An Idiot’s Guide to Punk Rock Music

Jesse Christen

Jesse Christen

Everybody’s punk rock now.

Not only are the Partridge Family-turned-punk bands like Sum 41 and Blink 182 popular, groups like Rancid and NOFX are common sites on T-shirts across our rather unpunk home of SDSU.

Country rockers like Ryan Adams, and techno artists like Moby, all claim to have a “punk” past. What used to be the music everyone hated is now what you need to be into be any kind of hipster.

In case you’ve missed out on the early punk, here’s a beginner’s guide to punk rock. Now you can impress you’re friends with your knowledge of bands that show you were a rebel before it became cool and before you could buy the clothes, nose-rings and music at mall chain stores like Hot Topic.

First of all, you have to acknowledge the rebellious energy and renegade look of the 1950s rockabilly artists. Gene Vincent, the Johnny Burnette Rock ‘n’ Roll Trio, Dale Hawkins and Jerry Lee Lewis, to name a few, all provided a greasy hair, leather jacket and switch-blade look that is still considered punk. Just look to Social Distortion for proof. And don’t forget about the tin-can lid playing a barbed-wire-strung guitar sound of instrumentalist Link Wray; he’s where the idea of playing three chords through a speaker-blown amp comes from.

Next came the “’60s punk” phase. This is also referred to as “Garage Rock.” For years this area’s been the playground of serious record collectors who spend big bucks on rare Shadows of Knight 45s. Bands like the Sonics, the Wailers, the Syndicate of Sound, the Standells and the Amboy Dukes still provide cover songs for Punk Rock bands.

Next came the godfathers of punk. The late ’60s and early ’70s gave birth to proto-punk groups like the MC5, Blue Cheer, Iggy and the Stooges and the New York Dolls gave a small but dedicated group of creeps and losers bands to copy. Hell, the entire first batch of punk bands all tried to be as outrageous as Iggy, energetic as the MC5 and as sloppy rcokin’ as the Dolls.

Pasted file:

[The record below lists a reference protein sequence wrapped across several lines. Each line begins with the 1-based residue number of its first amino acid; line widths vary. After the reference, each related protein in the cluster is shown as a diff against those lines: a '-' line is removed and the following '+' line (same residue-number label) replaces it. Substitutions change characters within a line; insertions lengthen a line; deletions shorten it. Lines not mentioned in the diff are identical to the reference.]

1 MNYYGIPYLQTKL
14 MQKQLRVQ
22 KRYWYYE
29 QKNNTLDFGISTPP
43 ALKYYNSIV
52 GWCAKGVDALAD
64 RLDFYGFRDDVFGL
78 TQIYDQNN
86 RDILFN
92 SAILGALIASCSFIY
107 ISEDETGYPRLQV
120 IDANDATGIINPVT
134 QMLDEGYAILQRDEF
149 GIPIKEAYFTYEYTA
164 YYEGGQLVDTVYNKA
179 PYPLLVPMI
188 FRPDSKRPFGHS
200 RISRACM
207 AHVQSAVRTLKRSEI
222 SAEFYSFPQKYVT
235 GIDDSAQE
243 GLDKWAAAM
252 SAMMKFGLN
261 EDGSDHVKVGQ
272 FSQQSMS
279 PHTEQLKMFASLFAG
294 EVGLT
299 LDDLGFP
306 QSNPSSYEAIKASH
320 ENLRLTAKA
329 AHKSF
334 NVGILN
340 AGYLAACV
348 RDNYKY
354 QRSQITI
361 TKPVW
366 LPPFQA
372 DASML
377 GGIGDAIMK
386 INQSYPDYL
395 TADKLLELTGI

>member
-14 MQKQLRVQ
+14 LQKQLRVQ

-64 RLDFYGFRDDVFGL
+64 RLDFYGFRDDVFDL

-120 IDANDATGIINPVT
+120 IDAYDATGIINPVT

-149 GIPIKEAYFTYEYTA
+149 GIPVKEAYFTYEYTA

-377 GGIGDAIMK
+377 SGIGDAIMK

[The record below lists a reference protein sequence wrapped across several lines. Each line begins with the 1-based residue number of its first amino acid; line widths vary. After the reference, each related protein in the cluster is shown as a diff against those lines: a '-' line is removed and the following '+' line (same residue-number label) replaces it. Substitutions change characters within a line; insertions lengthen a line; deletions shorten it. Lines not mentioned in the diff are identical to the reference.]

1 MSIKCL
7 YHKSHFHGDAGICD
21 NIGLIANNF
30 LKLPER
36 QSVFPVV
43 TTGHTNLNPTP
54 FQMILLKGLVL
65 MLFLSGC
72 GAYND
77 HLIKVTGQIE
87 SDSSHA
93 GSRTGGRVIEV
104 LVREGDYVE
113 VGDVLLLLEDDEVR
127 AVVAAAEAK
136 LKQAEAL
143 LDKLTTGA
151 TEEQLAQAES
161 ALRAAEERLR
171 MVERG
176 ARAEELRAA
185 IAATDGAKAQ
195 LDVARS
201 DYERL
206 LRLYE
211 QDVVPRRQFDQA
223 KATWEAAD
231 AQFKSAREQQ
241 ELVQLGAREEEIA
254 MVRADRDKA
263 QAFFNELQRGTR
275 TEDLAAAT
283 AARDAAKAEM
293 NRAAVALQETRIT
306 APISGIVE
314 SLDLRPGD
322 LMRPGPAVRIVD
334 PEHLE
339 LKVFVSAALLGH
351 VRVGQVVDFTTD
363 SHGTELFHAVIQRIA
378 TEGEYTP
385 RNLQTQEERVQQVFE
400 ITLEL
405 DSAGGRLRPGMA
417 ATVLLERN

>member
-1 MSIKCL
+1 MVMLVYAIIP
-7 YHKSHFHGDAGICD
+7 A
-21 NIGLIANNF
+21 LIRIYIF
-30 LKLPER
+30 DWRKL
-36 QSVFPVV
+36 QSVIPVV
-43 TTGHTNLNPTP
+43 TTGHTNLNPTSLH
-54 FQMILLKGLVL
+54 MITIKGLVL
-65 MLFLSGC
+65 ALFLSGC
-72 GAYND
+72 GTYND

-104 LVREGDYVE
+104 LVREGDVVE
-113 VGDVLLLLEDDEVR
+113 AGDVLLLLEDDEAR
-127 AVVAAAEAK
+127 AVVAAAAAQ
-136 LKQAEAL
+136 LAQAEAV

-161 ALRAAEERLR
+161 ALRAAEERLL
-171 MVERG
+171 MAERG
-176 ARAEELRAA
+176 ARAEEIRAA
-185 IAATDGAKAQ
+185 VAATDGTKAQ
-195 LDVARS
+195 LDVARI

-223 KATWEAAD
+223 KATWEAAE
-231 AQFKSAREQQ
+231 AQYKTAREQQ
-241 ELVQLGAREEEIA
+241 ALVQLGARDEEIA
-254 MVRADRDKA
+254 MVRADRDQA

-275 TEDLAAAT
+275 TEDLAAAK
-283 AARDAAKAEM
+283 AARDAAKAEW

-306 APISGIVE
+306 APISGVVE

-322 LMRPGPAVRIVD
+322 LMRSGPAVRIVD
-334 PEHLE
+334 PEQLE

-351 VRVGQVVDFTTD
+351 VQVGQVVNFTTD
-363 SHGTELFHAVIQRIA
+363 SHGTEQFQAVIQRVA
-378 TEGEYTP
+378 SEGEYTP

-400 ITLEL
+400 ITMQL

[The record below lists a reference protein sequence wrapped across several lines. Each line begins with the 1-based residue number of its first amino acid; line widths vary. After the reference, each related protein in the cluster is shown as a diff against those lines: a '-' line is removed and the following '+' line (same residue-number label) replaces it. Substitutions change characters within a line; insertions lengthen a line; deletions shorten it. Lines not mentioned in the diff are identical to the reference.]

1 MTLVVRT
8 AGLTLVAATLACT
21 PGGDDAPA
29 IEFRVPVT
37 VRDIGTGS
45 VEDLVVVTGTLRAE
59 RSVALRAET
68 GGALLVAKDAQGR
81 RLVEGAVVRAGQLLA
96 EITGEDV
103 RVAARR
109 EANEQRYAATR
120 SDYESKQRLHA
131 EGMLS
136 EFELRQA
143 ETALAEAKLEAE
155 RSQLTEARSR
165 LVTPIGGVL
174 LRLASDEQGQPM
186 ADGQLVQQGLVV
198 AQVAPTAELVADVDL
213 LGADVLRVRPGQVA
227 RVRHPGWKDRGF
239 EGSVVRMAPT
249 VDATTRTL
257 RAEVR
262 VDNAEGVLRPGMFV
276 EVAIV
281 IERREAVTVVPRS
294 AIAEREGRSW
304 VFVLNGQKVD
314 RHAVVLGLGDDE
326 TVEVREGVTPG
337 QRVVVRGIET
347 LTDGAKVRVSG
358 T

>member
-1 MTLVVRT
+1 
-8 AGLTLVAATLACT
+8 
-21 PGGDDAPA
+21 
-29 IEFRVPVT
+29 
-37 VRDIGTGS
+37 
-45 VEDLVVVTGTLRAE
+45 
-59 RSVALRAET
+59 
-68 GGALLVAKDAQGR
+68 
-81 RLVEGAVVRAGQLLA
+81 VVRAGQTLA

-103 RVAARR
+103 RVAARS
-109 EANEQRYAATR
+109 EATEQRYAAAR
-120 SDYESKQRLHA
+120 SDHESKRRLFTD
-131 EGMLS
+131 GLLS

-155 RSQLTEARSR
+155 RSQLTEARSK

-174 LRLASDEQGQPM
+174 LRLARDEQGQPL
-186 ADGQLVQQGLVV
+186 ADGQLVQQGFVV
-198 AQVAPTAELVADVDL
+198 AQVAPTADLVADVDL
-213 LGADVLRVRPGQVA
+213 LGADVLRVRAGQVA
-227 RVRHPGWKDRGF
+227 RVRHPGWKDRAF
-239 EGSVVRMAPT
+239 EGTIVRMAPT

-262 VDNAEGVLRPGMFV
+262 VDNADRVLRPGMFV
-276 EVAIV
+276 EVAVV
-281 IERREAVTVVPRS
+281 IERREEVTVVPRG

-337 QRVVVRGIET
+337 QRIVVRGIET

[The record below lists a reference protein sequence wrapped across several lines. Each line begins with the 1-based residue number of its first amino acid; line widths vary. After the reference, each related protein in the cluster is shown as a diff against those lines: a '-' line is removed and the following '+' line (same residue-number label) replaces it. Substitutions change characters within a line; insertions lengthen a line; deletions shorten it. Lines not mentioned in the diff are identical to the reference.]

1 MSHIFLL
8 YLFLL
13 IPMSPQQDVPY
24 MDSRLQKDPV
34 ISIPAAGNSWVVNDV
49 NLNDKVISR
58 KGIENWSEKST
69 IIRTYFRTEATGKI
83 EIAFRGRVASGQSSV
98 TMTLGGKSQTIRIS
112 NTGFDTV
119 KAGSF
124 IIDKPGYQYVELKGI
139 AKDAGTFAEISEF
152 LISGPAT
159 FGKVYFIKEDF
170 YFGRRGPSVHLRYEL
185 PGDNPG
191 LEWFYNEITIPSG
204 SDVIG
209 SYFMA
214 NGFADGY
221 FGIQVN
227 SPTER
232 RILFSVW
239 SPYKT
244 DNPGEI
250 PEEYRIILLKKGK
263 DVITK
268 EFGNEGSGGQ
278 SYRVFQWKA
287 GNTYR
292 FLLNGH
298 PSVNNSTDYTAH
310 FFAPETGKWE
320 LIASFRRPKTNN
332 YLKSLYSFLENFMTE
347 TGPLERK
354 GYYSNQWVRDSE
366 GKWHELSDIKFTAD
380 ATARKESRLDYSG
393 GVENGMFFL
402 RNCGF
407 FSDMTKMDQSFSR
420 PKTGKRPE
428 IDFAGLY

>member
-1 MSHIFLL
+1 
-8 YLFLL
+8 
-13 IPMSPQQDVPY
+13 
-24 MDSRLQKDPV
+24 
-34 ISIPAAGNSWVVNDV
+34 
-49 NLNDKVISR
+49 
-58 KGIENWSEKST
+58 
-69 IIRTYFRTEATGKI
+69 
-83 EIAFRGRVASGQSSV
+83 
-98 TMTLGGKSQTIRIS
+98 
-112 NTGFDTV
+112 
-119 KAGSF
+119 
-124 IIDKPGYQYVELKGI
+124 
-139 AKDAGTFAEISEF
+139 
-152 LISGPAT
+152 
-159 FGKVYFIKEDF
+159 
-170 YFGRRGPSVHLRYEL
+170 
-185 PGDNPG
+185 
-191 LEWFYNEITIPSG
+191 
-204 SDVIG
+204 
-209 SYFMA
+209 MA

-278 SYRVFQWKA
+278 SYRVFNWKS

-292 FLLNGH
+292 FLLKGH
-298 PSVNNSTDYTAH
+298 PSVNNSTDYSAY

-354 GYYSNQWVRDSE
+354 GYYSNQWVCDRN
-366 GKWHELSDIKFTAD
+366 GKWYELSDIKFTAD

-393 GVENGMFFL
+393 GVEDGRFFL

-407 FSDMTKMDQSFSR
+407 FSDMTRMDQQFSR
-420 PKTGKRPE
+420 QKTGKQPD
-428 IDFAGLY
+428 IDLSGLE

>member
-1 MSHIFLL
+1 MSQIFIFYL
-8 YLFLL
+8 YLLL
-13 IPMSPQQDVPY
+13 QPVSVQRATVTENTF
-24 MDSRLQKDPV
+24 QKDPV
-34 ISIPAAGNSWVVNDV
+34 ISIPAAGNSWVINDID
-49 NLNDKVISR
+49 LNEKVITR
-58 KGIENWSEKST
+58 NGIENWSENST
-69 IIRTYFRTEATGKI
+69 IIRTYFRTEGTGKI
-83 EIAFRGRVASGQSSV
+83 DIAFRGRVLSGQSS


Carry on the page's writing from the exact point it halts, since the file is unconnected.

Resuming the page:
Soon bands from places like New York, home to the Ramones, Dead Boys, Dictators, Richard Hell, the Heartbreakers (not Tom Petty’s band ya’ dummy!) and Suicide. England had a national fad with the Sex Pistols, Buzzcocks, the Clash and the Damned; and even Australia got into the act with the amazing Radio Birdman, the Saints and the Fun Things. All these groups praised the early innovators and couldn’t understand why the world wasn’t listening to Iggy and was instead going to disco clubs.

In early ’80s America, the next wave of punk bands got louder and faster. Los Angeles turned out violent music that reflected the side of life that wasn’t supposed to exist music. Black Flag, Circle Jerks, Fear and X all saw birth to a part of teenage Americana: the mosh pit. Bands from all over like San Francisco’s Dead Kennedy’s, Washington D.C.’s Minor Threat and Minneapolis’ Replacements show that punk was not just an isolated phenomenon.

England gave birth to some high-octane ’80s punkers too. The Exploited, GBH, Discharge and Amebix all gave rise to the Road Warrior mohawk, spikes and patched-up clothes look.

So there, now you’ve learned a little about the history of the music that gave birth to a now-mainstream youth fad. Sure, you may not be an individual if you’re punk now; but at least you won’t get beat up for wearing body piercings.